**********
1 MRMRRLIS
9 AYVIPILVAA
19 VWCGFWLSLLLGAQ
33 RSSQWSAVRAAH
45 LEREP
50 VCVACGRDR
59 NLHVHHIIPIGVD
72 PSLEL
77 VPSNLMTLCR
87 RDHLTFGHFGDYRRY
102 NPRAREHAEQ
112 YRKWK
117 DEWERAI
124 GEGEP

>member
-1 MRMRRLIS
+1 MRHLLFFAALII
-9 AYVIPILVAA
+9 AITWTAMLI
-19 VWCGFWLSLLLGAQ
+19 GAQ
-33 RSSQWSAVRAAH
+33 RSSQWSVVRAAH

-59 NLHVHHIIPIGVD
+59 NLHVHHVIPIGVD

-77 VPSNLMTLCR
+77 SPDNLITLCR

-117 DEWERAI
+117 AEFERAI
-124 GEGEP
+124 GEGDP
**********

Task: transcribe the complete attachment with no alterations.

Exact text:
1 MRMRRLIS
9 AYVIPILVAA
19 VWCGFWLSLLLGAQ
33 RSSQWSAVRAAH
45 LEREP
50 VCVACGRDR
59 NLHVHHIIPIGVD
72 PSLEL
77 VPSNLMTLCR
87 RDHLTFGHFGDYRRY
102 NPRAREHAEQ
112 YRKWK
117 DEWERAI
124 GEGEP

>member
-1 MRMRRLIS
+1 MRHLLFFAALII
-9 AYVIPILVAA
+9 AITWTAMLI
-19 VWCGFWLSLLLGAQ
+19 GAQ
-33 RSSQWSAVRAAH
+33 RSSQWSVVRAAH

-59 NLHVHHIIPIGVD
+59 NLHVHHVIPIGVD

-77 VPSNLMTLCR
+77 SPDNLITLCR

-117 DEWERAI
+117 AEFERAI
-124 GEGEP
+124 GEGDP